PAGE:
• Articular cartilage deterioration
  • Ageing
  • Injuries like broken finger bones or dislocated bones
  • Joint problems including infections, damage to ligaments and overuse


  • Pain and stiffness in the hand
  • Clicking and cracking of fingers
  • Weakness in the hand
  • Swelling and redness around the joints
  • Bony bumps in finger joints
  • Cysts near fingertip joints
  • Change in the shape of joints


  • Examination of the hand
  • X rays or CT scans


  • Non-Operative
    • Anti-inflammatories
    • Local anaesthetics and steroid injections
    • Splinting of the affected joints
  • Surgery
    • Joint fusion
    • Joint replacement

What is Arthritis of the Hand?

Our hand and wrist are formed of multiple small joints that work together and produce complex composite motions including fine motions, for example, tying a shoelace, button a shirt or thread a needle.

Healthy joints have a smooth slippery tissue known as articular cartilage which covers the ends of bones and provides a smooth gliding surface for the joints. Arthritis occurs when the smooth slippery cartilage begins to wear away and these bones then rub against each other resulting in friction and joint damage. This will cause further pain, limited motion and affects activities of daily living.

There are two main types of arthritis namely osteoarthritis and rheumatoid arthritis. Osteoarthritis is more common and usually happens in three places.

  1. The base of the thumb where it meets your wrist
  2. One of the joints closest to your fingertips
  3. The middle joint of a finger

Without treatment, osteoarthritis gets worse over time and affects your daily function. It is important to get the diagnosis and a treatment plan as soon as possible.

What causes Hand Osteoarthritis (OA)?

On the ends of your bones there is a layer of smooth slippery material known as cartilage. It helps cushion your joints and allows them to slide easily. Overtime the cartilage gets worn down and the bones start rubbing against each other causing the symptoms of osteoarthritis (OA).

Certain factors can make you more likely to have hand OA, for example

Age – The older you are the higher your odds
Sex – Compared to men, women are twice as likely to get it
Injuries – This includes broken finger bones or dislocated bones
Joint problems – This includes infections, damage to ligaments, overuse etc.

What are the symptoms of Hand Osteoarthritis?

Most common symptoms are pain and stiffness which may become worse over time. This can affect daily activities of living and function. Stiffness can stop you from bending your finger joints all the way.

Other symptoms include clicking, cracking (Crepitus), weakness in the hand, swelling and redness because of inflammation around your joints.

You may also notice bony bumps in your finger joints. You can also get cysts which are bumps filled with fluid near your fingertip joints. Other physical changes include a change in the shape of your joints, and they become deformed.

Diagnosis of Hand Osteoarthritis?

Your doctor will take a detailed history and ask you about your symptoms and family history. He will examine your hands and do investigations like x rays or a CT scan. He may also do a blood test to rule out other causes of painful joints like rheumatoid arthritis (RA).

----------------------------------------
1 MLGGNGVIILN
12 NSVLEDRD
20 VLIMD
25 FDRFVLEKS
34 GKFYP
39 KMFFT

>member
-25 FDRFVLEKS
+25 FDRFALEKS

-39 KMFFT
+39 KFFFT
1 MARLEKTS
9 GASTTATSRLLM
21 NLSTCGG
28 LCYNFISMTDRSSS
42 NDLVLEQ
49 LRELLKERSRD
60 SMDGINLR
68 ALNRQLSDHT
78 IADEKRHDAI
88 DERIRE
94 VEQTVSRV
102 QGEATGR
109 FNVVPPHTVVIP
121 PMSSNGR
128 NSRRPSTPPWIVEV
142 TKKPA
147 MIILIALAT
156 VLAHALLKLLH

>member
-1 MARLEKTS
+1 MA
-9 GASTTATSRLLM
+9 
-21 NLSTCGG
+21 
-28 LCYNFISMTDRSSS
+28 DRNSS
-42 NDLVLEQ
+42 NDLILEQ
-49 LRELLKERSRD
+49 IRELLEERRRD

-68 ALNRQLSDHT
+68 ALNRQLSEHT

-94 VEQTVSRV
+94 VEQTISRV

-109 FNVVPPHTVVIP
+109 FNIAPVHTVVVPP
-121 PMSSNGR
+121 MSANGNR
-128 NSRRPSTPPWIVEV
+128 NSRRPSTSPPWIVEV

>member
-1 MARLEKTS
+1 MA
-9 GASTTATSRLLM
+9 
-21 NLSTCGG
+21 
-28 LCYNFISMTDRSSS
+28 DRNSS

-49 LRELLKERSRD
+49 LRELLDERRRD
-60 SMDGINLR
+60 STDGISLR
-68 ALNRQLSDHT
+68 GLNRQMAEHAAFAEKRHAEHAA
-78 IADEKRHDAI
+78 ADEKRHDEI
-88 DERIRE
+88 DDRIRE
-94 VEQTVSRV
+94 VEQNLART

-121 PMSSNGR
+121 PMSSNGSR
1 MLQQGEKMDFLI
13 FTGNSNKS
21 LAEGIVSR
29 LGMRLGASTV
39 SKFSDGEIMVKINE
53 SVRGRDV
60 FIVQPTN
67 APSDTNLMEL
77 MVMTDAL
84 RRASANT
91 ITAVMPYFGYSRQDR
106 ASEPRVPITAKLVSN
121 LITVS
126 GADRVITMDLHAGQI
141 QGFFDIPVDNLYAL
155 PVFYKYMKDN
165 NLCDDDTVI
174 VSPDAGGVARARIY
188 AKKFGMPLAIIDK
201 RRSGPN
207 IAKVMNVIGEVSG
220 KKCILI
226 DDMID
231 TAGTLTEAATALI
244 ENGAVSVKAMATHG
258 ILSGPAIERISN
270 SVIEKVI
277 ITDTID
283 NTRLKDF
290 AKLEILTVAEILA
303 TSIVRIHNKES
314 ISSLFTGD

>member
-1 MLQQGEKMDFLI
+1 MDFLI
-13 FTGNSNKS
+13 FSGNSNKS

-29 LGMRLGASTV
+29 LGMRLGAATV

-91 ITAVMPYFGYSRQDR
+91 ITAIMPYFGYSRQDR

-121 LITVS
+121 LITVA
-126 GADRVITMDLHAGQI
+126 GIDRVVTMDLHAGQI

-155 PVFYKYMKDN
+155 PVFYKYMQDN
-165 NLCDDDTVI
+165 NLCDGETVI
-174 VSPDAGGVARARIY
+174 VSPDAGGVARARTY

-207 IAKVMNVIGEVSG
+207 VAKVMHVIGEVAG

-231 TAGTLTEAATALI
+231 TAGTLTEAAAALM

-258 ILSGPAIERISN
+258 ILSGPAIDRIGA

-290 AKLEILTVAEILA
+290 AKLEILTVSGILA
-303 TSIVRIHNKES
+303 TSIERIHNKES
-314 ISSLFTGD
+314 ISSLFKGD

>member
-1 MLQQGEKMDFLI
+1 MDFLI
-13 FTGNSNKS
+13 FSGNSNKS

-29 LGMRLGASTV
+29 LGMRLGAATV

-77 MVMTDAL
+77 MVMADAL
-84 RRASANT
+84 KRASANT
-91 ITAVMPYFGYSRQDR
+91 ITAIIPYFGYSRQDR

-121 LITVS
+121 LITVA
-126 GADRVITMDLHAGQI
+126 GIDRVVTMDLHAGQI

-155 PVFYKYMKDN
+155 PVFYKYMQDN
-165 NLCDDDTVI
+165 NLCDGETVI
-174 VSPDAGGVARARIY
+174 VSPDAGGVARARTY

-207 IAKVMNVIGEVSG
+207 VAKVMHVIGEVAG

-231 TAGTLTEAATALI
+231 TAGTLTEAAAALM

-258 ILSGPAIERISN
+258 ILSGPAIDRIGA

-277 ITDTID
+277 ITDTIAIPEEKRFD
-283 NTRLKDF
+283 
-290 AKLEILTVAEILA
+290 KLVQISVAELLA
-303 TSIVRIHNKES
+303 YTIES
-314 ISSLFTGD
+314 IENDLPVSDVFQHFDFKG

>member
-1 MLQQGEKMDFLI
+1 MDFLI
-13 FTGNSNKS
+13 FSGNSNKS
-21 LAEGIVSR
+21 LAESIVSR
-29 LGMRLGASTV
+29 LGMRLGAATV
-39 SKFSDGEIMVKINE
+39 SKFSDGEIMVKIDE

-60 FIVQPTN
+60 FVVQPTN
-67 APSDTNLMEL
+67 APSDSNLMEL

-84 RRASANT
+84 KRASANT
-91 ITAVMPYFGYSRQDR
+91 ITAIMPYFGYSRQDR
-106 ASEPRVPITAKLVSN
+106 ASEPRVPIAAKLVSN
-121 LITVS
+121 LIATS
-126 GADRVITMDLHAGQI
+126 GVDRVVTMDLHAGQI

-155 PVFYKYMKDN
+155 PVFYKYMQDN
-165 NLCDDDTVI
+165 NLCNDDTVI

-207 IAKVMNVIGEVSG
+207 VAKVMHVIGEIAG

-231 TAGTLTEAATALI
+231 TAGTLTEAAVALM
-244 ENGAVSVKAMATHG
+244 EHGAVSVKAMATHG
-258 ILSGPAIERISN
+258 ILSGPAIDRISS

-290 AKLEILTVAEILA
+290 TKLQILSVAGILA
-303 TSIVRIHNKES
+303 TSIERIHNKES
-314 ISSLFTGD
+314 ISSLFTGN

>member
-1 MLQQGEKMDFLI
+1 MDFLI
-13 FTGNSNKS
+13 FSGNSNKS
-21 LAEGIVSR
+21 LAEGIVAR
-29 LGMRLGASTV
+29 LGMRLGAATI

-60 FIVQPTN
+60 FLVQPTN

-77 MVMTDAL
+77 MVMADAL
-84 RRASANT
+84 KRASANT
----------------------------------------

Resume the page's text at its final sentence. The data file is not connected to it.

What is the treatment for Hand Osteoarthritis?

The treatment will be determined based on your age, activity level, how far arthritis has progressed, other medical conditions and your personal goals.

Non-surgical treatment includes anti-inflammatories which can treat the symptoms but cannot restore the joint cartilage or reverse the joint damage. This can be combined with local anaesthetic and a steroid injection which can provide pain relief for weeks to months. This is usually combined with splinting of the affected joints. The splint helps to ease the stress that is placed on it from frequent daily use. If non-operative treatment doesn’t work then surgery is usually recommended.

Surgical treatment will be tailored to your individual needs and the goal will be to provide long term pain relief and a good function to the finger joints of your hand. Surgical options will be discussed with you and a fusion (arthrodesis) or a joint replacement will be offered to you.

Joint fusion provides pain relief but will stop joint motion. As the damaged joint surfaces are fused, they cannot cause pain but the fused joint will no longer move. Joint fusion is usually offered for the joint close to the fingertip but can be offered for other joints in the hand.

The aim of joint replacement will be to provide pain relief and restore function to the joint like in a hip or a knee replacement. A joint replacement is usually offered for the middle joint of the finger and the base joint of the thumb.

What will happen after surgery?

Depending on the nature of surgery either you will go home the same day or the next. You will be referred to a trained hand therapist who may provide you with a post-operative splint to protect the hand whilst it heals. You will be given pain medication.

The length of recovery time will depend on the nature of surgery. You can usually go back to driving between four and six weeks and it takes roughly three months after major joint reconstruction for you to return to most of your daily activities.

Are there any risks of surgery?

On the whole patients have excellent pain relief and they resume good function. There are small risks (less than 5%) like infection, damage to digital nerves, vessels and tendons, stiffness, non- union, dislocation. It is an excellent operation to have with a predictable outcome and good patient satisfaction.

59 years female , diffuse arthritis to multiple fingers and both hands
Finger fusion done at PIPJ middle finger, DIPJ ring finger Finger replacement done at PIPJ little finger